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Explained: Why report on Nikolai Glushkov’s death has put focus again on poisoning of Putin critics

The news of Glushkov’s death came just over a week after the attempted poisoning of Sergei Skripal, a former Russian double agent who was administered a nerve agent in the UK in 2018.

By: Explained Desk | New Delhi |
Updated: April 11, 2021 12:38:09 pm
Nikolai Glushkov, Vladimir PutinNikolai Glushkov was an exiled businessman who was living in London after seeking political asylum in 2010. According to the Independent, Glushkov gained notoriety in the 1990s when Russia was trying to transition into a market economy. (File Photo: AP)

The West London Coroner’s Court has ruled that Russian President Vladimir Putin’s critic Nikolai Glushkov who was found dead in March 2018 in London was strangled in his home by a third party.

The news of Glushkov’s death came just over a week after the attempted poisoning of Sergei Skripal, a former Russian double agent who was administered a nerve agent in the UK in 2018. His poisoning is the subject of the BBC One drama titled, “The Salisbury Poisonings”.

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Who was Nikolai Glushkov?

Glushkov was an exiled businessman who was living in London after seeking political asylum in 2010. According to the Independent, Glushkov gained notoriety in the 1990s when Russia was trying to transition into a market economy.

He was also a close friend of Boris Berezovsky, also a Putin critic who was found hanging at his home in Berkshire in 2013. Berezovsky was also a friend of Alexander Litvinenko, a former spy who was killed in November 2006 after he ingested a fatal dose of polonium 210 while drinking tea at Millenium Hotel in London. At the time he was meeting with Russian politician Andrei Lugovoy and his associate Dmitri Kovtun.

As per an Independent report, Glushkov worked for Berezovsky’s car company LogoVaz and in the late 1990s became the first deputy director general for Russia’s national airlines Aeroflot. In 1999, both of them were accused of stealing millions of dollars from the airline. As per the BBC, Glushkov was sentenced to eight years by a Russian court in 2017 in connection with the stolen airline money.

The report also said that in the Coroner’s Court, Senior coroner Chinyere Inyama ruled that Glushkov was “unlawfully killed”.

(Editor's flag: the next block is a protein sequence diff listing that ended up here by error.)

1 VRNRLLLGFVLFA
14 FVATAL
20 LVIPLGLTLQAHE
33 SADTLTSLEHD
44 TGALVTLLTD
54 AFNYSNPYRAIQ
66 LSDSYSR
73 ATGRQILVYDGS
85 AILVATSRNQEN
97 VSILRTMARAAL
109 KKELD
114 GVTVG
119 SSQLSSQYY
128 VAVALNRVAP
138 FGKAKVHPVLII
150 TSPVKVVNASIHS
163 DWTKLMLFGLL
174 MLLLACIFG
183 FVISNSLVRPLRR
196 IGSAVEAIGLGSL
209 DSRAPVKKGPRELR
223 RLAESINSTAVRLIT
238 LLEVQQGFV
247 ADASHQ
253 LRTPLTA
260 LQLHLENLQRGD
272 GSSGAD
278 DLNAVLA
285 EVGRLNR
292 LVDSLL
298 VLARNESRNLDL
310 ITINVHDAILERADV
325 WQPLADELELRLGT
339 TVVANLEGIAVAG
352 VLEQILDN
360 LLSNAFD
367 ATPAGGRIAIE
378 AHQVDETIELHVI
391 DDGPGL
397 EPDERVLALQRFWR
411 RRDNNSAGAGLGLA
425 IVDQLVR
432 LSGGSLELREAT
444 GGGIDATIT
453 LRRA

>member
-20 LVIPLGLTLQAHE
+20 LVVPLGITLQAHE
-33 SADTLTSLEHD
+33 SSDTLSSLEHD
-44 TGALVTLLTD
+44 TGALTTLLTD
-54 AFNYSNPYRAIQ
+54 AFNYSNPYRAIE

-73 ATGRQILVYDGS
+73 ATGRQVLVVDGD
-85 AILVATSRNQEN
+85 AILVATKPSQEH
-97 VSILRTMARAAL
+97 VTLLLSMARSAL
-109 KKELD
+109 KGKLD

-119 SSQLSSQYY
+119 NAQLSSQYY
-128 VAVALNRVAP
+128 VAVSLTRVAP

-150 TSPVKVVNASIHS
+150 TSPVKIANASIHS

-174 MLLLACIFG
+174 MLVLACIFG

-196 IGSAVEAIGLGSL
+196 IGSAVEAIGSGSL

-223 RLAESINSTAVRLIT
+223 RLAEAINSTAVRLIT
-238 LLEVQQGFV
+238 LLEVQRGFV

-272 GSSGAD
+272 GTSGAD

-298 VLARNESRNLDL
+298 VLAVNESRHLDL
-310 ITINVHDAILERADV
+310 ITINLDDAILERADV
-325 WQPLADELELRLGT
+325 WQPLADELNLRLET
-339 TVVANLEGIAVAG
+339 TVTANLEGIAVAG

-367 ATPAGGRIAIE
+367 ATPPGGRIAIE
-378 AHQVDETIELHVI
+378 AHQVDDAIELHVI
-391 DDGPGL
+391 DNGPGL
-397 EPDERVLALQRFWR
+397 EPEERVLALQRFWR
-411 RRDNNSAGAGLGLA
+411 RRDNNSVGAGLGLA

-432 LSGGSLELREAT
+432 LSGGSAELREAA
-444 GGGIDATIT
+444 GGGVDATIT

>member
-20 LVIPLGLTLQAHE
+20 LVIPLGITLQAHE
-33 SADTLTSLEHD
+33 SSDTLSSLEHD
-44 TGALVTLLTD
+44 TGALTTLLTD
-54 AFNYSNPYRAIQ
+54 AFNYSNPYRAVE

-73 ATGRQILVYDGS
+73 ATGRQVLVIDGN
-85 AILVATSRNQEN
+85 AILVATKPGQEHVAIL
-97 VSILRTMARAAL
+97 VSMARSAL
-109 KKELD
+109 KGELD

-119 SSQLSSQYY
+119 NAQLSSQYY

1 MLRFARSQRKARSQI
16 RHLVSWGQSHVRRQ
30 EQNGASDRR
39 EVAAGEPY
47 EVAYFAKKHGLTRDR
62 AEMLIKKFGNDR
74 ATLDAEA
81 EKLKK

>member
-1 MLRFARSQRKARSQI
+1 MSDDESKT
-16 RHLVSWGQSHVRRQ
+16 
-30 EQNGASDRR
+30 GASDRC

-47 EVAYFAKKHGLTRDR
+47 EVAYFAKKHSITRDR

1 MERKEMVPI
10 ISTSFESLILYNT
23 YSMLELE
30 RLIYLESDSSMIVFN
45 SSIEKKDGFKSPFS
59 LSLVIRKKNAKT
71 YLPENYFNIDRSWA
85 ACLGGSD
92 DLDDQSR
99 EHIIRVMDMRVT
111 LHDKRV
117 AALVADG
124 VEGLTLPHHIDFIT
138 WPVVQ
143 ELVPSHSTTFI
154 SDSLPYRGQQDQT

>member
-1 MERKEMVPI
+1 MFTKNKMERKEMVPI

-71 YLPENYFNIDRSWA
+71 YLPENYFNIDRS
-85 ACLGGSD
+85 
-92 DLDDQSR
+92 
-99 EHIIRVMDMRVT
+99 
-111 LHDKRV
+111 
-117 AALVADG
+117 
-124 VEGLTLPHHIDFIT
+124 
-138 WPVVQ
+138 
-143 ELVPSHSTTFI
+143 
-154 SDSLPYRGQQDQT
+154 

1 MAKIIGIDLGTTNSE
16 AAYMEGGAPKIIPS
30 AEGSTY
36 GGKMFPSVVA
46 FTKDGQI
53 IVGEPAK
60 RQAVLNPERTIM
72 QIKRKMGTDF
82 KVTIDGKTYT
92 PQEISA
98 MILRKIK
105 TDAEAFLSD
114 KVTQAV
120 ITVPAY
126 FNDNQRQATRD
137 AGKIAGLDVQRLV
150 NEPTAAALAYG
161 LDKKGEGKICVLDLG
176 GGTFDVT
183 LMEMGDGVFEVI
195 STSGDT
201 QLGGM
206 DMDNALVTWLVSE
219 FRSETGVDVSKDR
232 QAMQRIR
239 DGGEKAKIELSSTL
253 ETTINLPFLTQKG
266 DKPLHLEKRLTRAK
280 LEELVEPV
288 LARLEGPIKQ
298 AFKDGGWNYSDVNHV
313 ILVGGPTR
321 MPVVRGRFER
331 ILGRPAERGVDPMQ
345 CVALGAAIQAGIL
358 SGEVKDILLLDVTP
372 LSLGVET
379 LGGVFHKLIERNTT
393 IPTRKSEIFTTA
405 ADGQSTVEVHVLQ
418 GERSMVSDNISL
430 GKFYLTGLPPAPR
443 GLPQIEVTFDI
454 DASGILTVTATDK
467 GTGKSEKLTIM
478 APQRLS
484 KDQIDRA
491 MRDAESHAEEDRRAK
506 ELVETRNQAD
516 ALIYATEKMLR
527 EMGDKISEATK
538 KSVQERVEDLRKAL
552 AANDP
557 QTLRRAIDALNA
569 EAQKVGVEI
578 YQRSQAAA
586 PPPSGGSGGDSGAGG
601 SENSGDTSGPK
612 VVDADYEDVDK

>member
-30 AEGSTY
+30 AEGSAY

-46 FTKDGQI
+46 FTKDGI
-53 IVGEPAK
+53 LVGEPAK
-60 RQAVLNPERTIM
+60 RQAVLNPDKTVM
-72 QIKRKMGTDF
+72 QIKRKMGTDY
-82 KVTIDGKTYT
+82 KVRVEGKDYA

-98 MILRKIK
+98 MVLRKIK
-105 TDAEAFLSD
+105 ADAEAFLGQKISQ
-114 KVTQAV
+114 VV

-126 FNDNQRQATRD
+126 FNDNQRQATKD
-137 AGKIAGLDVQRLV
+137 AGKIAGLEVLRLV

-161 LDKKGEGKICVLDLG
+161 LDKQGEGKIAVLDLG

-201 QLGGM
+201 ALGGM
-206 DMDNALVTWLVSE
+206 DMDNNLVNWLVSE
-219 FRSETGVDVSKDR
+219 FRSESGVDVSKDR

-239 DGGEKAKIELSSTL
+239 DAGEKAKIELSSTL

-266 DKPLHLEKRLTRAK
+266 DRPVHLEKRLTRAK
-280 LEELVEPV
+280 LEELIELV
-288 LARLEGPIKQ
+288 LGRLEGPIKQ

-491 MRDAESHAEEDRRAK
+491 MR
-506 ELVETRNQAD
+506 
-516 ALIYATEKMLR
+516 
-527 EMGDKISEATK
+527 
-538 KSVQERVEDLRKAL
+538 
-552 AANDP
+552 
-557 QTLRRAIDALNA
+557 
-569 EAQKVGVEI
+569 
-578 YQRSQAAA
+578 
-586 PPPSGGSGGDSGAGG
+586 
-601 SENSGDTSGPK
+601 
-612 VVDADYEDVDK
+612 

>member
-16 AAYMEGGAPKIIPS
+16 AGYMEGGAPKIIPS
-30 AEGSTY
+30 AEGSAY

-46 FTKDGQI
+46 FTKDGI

State of dissent in Russia

Russia has long been known to use poison as a way of eliminating political dissidents and spies. The alleged poisonings by Russia include that of Skripal, Pyotr Verzilov (anti-Kremlin activist and Putin critic), Vladimir Kara-Murza (Putin critic and journalist), Alexander Litvinenko (former spy paid by the MI6 for investigating Spanish links to Russia) and Viktor Yushchenko (Ukrainian politician). An article published by the Atlantic Council, a think tank, says many victims of Putin’s assassins “serve as useful symbols of what happens to anyone accused of betraying or otherwise cheating the Kremlin.”

Among Putin’s most well known opponents include lawyer turned anti-corruption activist and Opposition leader Alexei Navalny who was poisoned in August 2020. Navalny has maintained that the poisoning was carried out by the Russian authorities who have denied any involvement in the attack.

Significantly, at least two prominent protests have happened since the July 2020 referendum. The first of these protests happened soon after the referendum, in Russia’s far-east. In July, more than 10,000 people joined the protests in the region’s Khabarovsk city demanding the release of popular regional governor Sergei I. Frugal who was arrested on July 9, 2020 on suspicion of multiple murders that happened between 2004-2005. When Furgal came to power in 2018, he defeated longtime incumbent Vyacheslav Shport, a member of the United Russia Party that backs Putin. Therefore, Frugal’s victory was seen as a sign of rising anti-establishment sentiment in the region.

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This year, Navalny called for nationwide protests after he was arrested on his arrival to Moscow from Germany post his recovery from the poisoning. Navalny was further remanded in pre-trial detention for 30 days in January this year despite demands by the US and some European countries to release him. By the end of January, about 800 protestors participating in the so-called pro-Navalny protests demanding he be released, had been detained by the authorities, including Navalny’s wife and close aides. The police maintained at the time that the rallies were illegal.

A month before these protests, Putin had alleged that Navalny relied on the “support of US special services.” Previously, Putin has even told journalists jokingly that if Russian operatives wanted to kill Navalny, “they would have probably finished the job.”

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